On the first night of their tour of the American southwest, the Canadiens ran into a dominant possession team. The Los Angeles Kings did what they've done all season - they dominated the puck, and won the game by suppressing the Montreal offence to the point of collapse. The Habs kept the game close, but ultimately, it played out exactly as Darryl Sutter imagined it on his whiteboard. Tonight, the Habs will have to stop themselves from befalling a similar fate.
The Anaheim Ducks are different animal than their California cousins. The Kings have a great deal of depth throughout their lineup, but not a huge amount of finishing talent. The Ducks, meanwhile, have two of the league's premier scorers playing on their top line, in Olympians Corey Perry and Ryan Getzlaf. Perry and Getzlaf are about as good as it gets in the NHL, putting up ridiculous point totals without the benefit of weak opposition or favourable deployment. The Ducks, as a team, are the NHL's second-leading goal-scoring squad, slotting in behind only the Chicago Blackhawks, a feat largely driven by the Canadian pair. The two Ducks, at 63 and 68 points respectively, are the only Anaheim players with more than forty points on the year. If Montreal wants to win tonight, it Michel Therrien's job to ensure that his opponent's twin stars see as much of Tomas Plekanec and Brian Gionta as possible.
Perry and Getzlaf will spend tonight breaking in a new linemate, after winger Dustin Penner was dealt to the Washington Capitals for a 4th round pick on Tuesday afternoon. In his last 25 games, the burly Manitoban had managed only 9 points; a remarkable total considering the prolific production of those he most often shared the ice with. His failure to keep pace as the third piece of a formidable top line may be part of the reason why he is no longer in Anaheim, and it will be interesting to see if P&G can create any immediate chemistry with their new running mate.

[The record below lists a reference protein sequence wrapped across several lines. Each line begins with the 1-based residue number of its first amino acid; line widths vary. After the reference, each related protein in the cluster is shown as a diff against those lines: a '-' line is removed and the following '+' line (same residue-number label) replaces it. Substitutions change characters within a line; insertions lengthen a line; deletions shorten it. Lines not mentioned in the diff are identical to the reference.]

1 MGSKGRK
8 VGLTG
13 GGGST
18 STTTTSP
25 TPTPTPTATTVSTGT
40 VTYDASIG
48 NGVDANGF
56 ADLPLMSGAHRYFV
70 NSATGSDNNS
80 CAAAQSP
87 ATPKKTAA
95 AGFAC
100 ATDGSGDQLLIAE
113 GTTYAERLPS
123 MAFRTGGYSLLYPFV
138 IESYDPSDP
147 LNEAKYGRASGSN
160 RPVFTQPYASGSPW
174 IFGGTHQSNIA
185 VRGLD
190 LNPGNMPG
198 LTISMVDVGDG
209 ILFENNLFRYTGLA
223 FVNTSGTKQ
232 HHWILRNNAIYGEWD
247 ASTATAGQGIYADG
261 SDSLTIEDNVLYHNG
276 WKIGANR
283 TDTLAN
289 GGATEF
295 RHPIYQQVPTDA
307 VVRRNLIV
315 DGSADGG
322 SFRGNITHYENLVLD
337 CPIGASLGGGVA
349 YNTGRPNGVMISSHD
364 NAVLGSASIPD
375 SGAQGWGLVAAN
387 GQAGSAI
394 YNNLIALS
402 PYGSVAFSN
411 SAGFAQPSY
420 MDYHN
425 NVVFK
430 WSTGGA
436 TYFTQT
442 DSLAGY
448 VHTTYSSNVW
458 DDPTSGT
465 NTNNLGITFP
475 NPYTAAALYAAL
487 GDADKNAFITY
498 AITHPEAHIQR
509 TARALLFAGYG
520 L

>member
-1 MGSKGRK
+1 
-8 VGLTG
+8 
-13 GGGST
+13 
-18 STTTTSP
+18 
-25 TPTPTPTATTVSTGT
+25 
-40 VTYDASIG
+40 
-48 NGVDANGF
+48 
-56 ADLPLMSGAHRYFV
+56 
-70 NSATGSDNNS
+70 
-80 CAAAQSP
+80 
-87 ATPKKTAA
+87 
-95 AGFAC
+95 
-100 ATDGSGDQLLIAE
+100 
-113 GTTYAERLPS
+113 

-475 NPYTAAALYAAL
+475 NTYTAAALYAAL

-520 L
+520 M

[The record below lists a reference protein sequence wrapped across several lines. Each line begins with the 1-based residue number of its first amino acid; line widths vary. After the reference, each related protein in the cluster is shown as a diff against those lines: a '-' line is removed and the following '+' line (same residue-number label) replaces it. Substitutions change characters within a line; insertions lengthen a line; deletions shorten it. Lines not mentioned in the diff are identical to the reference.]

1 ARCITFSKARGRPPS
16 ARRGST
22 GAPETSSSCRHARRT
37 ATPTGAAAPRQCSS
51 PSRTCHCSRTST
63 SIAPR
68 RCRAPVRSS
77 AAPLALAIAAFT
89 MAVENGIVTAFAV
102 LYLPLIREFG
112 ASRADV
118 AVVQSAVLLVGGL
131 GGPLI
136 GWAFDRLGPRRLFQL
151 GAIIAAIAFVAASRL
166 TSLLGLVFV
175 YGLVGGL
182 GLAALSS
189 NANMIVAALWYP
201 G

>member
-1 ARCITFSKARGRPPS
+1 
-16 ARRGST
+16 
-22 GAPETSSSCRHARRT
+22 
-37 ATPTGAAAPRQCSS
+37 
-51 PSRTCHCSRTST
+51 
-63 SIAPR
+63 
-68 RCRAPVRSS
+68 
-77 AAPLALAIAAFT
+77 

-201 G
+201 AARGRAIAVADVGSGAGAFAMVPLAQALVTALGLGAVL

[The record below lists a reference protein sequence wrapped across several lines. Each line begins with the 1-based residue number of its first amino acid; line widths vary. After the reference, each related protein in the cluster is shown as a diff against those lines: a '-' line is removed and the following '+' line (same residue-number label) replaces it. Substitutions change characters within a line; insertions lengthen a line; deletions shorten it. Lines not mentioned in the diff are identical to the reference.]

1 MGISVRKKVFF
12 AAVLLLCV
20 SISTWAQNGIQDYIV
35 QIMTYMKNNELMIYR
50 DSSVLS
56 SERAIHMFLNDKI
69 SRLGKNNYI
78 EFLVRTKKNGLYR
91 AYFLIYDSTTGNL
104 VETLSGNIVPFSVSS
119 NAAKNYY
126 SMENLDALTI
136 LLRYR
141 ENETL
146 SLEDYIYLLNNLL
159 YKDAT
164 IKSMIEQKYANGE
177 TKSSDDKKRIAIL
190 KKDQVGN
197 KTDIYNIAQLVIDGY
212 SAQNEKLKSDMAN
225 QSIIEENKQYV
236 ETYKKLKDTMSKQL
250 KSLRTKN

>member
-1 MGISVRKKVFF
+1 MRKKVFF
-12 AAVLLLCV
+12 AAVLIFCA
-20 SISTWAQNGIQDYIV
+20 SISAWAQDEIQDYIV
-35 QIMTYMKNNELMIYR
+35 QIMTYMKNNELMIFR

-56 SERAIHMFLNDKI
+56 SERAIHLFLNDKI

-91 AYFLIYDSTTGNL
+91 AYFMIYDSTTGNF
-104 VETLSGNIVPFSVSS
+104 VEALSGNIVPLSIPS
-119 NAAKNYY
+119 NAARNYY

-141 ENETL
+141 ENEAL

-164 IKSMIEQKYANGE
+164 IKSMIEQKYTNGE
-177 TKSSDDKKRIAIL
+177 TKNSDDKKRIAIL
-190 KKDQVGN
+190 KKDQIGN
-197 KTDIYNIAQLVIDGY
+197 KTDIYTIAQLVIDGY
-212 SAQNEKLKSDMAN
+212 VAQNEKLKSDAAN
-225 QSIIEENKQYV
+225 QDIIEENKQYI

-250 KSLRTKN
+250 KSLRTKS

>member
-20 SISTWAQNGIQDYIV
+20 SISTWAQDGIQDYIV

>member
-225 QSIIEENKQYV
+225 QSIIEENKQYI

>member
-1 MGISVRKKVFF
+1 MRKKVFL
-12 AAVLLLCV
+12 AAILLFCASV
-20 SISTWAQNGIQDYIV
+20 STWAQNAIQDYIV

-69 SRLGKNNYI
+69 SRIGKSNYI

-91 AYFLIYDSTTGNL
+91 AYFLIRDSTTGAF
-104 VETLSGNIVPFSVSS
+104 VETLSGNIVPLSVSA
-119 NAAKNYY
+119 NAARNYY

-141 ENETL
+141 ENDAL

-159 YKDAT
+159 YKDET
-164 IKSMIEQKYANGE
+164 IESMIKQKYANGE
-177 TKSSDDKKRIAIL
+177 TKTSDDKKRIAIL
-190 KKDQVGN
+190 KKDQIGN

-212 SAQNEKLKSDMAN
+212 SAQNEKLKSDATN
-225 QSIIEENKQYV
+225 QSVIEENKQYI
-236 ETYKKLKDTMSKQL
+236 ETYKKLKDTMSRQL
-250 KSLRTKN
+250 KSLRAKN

The Ducks have some nice depth behind their top line as well, starting with the Finnish Flash. Even at an advanced age (by NHL standards), 43-year-old Teemu Selanne remains dangerous alongside youngster Jakob Silfverberg. Selanne took MVP honours at the Olympics as he helped Finland to a bronze medal, demonstrating that he is still able to draw on his talents when he needs to. Selanne has failed to carry the scoring momentum back to California, but still represents the centrepiece of a secondary toughs sort of line that is completed by Matt Beleskey.
Former Canadiens captain Saku Koivu, meanwhile, has continued to prove himself a useful contributor, taking a sacrificial role in tough minutes while helping to push linemate Andrew Cogliano toward his first career twenty goal season. No Duck starts his shift in the defensive zone more often than Koivu, while only the top line sees tougher competition. Look for Bruce Boudreau, the recent recipient of the title of fastest NHL coach to 300 wins, to line up the Finnish centre against the Habs best offensive weapons. That means Koivu vs. the Habs exploitation specialists, the Max Pacioretty-David Desharnais-Brendan Gallagher line, in an interesting battle of Habs talent old and new.
Finally, the Ducks have an interesting fourth line, led by underrated centre Nick Bonino. Bonino slots in as the third or fourth line centre on the depth chart, but he plays an intriguing and versatile role. His ice time is third on the team among forwards, behind only the aforementioned twin pillars of Anaheim hockey, and his 16 goals and 40 points put him in third and fourth on his team, respectively. Pressed into greater service in the absence of the injured Mathieu Perreault, Bonino is a significant contributor on the powerplay while also taking on a shift or two per game on the penalty kill as well.
Carey Price found himself back in the media spotlight after a quick tour of the ice yesterday, but it will be Peter Budaj making his fifth consecutive start this evening against the run-and-gun Ducks (UPDATE: No, it won't. Dustin Tokarski gets his first Montreal start this evening). Budaj, despite earning a 2-1-1 record since the Olympic break, has had a bit of a rougher go since his turn with the Slovakian national team. That said, and a couple of softies aside, Budaj has given the Habs a chance to win every game he's started so far. With Bruce Boudreau likely envisioning a high-scoring Anaheim win, Budaj will have to look to continue that trend tonight.